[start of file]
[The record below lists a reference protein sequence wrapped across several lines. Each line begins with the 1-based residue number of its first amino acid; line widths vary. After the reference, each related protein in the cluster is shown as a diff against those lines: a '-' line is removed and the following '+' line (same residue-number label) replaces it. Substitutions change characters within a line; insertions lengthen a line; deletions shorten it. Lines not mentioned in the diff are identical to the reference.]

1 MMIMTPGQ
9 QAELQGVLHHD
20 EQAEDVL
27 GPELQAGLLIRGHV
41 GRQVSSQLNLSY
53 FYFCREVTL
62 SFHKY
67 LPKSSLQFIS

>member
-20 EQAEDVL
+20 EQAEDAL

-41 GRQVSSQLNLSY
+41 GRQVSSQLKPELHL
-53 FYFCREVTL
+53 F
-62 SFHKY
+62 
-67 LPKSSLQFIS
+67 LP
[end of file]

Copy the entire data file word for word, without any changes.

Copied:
[The record below lists a reference protein sequence wrapped across several lines. Each line begins with the 1-based residue number of its first amino acid; line widths vary. After the reference, each related protein in the cluster is shown as a diff against those lines: a '-' line is removed and the following '+' line (same residue-number label) replaces it. Substitutions change characters within a line; insertions lengthen a line; deletions shorten it. Lines not mentioned in the diff are identical to the reference.]

1 MMIMTPGQ
9 QAELQGVLHHD
20 EQAEDVL
27 GPELQAGLLIRGHV
41 GRQVSSQLNLSY
53 FYFCREVTL
62 SFHKY
67 LPKSSLQFIS

>member
-20 EQAEDVL
+20 EQAEDAL

-41 GRQVSSQLNLSY
+41 GRQVSSQLKPELHL
-53 FYFCREVTL
+53 F
-62 SFHKY
+62 
-67 LPKSSLQFIS
+67 LP